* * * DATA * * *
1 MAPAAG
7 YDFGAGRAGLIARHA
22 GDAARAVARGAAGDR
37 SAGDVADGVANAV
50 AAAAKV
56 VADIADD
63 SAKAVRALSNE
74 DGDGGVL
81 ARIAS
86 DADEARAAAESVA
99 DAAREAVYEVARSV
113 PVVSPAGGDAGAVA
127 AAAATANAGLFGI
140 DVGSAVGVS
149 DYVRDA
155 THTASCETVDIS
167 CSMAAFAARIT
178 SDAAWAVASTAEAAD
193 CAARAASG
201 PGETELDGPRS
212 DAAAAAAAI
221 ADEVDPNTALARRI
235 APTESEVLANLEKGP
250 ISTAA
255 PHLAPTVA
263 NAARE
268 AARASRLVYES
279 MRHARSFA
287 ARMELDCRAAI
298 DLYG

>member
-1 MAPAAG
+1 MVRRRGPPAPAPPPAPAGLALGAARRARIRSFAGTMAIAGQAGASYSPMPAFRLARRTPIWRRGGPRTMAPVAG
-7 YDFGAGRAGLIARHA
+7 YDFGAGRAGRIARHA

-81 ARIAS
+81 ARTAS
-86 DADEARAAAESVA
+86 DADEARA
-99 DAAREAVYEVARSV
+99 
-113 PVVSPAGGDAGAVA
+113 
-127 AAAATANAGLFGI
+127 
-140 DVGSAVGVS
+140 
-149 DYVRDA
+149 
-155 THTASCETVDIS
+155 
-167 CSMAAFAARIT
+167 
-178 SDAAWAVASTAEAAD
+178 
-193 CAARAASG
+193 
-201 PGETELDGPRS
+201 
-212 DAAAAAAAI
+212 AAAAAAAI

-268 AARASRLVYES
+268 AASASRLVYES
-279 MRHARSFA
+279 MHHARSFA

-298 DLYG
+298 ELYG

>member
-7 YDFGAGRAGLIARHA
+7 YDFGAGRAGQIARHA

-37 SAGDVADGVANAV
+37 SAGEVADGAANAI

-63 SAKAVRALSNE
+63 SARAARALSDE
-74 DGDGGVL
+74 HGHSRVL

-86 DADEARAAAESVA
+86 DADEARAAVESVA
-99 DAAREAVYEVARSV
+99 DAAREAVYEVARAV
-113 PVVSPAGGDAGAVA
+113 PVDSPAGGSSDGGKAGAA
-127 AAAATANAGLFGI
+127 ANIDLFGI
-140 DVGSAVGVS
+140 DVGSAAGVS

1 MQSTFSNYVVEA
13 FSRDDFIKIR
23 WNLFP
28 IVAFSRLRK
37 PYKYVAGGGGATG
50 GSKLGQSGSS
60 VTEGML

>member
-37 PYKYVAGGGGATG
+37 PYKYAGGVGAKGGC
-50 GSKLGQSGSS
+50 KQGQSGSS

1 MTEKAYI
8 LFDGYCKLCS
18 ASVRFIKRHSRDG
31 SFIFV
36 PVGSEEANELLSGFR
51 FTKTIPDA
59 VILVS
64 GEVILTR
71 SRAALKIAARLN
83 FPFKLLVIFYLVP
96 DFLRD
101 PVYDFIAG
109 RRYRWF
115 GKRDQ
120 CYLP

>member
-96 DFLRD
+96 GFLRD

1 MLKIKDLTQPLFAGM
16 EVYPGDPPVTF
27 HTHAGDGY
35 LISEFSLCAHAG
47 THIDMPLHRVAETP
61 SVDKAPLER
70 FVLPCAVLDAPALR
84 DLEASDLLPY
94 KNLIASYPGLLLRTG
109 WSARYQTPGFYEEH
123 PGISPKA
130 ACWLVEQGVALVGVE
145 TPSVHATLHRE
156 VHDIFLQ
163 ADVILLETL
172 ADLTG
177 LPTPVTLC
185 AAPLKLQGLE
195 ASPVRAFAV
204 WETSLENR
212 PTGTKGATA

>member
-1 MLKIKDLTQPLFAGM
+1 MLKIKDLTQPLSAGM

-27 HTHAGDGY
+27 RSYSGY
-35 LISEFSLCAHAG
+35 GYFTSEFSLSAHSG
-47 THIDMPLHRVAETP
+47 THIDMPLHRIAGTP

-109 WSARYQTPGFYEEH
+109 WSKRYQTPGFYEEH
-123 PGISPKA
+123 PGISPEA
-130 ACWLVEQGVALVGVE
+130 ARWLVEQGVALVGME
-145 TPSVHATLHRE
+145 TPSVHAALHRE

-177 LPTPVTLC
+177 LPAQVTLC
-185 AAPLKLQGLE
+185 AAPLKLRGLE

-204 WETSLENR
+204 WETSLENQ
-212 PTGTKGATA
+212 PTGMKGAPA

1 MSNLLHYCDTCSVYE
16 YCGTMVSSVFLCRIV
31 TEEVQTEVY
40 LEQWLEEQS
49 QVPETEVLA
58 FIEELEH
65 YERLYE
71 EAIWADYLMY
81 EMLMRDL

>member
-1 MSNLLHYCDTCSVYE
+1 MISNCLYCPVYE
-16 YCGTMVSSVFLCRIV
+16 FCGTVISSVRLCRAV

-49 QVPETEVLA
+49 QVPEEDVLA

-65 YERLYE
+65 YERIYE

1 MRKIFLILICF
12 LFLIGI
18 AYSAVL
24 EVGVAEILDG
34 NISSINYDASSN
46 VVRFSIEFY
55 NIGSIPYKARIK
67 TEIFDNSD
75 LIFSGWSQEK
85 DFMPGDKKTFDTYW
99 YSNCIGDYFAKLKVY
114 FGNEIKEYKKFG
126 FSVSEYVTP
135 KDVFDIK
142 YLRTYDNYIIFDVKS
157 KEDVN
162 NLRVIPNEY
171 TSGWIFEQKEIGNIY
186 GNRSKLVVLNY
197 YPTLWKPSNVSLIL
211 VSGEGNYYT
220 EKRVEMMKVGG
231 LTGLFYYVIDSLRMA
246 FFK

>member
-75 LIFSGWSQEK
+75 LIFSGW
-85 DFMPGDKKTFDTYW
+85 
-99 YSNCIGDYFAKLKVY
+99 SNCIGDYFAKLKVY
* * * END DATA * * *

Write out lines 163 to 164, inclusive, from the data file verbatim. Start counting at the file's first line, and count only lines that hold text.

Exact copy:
1 MSNLLHYCDTCSVYE
16 YCGTMVSSVFLCRIV